One of the greatest opportunities for the company is the 787 Dreamliner. On rare occasions in the past few years, this company’s platform has had problems related to delays and even execution (Magretta & Porter, 2014). However, being the first ever fuel efficient, revolutionary long-range jet airliner that utilizes composite materials, it has opportunities of becoming the most profitable program in the coming years. The second opportunity is industry fundamentals. In the recent years, the airline industry has exhibited powerful recovery after the recession financial crisis period that had caused it to crash (Magretta & Porter, 2014). In this regard, opportunities for company include enhanced microeconomic backdrop, stable fuel prices and increasing demand for the products and services.


One of the greatest threats the company continues experiencing is defense spending (Magretta & Porter, 2014). There has been reduction defense spending by the U.S. federal government and this negatively affects results across space and security division, and defense. The problem is that this situation may not reverse in the near future. Increasing competition is also another threat that the company faces. China’s Comac and Canada’s Bombardier Aerospace are the greatest threats to Boeing, Inc.   

Based on the SWOT analysis, the best strategy for the company, which can help it capitalize on its strengths and opportunities and minimize its weaknesses and threats, is globalization strategy. Considering that there are only a few players in the industry due to huge capital investment and stiff competition, the company requires emphasizing globalization strategy in order to tap into all the available markets (Shaw, 2011). Besides, globalization strategy is effective for optimizing the company’s financial performance on a short-term basis. It should also be clear that there are various strategies that Boeing, Inc. can embrace to maximize its competitiveness and profitability in the industry. The first one is embracing union leadership. The company should have policies that drive the management to work in collaboration with all employees. The second strategy is development and initiation of programs and processes in such a way that the company continuously makes improvement in its manufacturing aspect and guarantee safety for all employees. The following is an outline of the communication plan that Boeing, Inc. can embrace to inform all stakeholder about the above mentioned strategies. The plan may include: employee special events, bulletin board messages, employee annual report, electronic email messages, newsletters, letters sent shareholders through their mail boxes, and annual meetings Sheehan, J. (2013).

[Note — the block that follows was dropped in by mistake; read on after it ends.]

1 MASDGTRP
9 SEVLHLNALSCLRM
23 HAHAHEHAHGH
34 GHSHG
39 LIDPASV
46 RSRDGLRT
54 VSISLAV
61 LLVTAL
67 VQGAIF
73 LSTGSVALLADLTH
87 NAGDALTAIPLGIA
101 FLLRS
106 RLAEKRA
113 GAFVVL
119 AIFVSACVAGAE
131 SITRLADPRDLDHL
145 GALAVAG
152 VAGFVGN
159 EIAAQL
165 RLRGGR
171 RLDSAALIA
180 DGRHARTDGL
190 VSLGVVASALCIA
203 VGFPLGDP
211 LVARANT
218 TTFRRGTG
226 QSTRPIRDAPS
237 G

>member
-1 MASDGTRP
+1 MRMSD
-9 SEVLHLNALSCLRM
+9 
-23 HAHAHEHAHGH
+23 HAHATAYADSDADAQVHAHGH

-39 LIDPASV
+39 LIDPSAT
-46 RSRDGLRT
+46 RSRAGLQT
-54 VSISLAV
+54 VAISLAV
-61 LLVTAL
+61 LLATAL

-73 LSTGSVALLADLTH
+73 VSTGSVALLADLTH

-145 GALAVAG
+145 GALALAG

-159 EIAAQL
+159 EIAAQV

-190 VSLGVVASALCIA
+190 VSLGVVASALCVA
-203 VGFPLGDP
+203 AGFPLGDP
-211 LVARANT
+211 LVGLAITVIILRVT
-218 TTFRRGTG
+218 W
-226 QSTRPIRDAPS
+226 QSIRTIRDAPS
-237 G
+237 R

The five forces of competition affecting Boeing are: threat of substitutes; threat of new entrants; Buyers’ bargaining power; suppliers’ bargaining power; and Competitive rivalry. Based on the SWOT analysis, the best strategy for the company, which can help it capitalize on its strengths and opportunities and minimize its weaknesses and threats, is globalization strategy.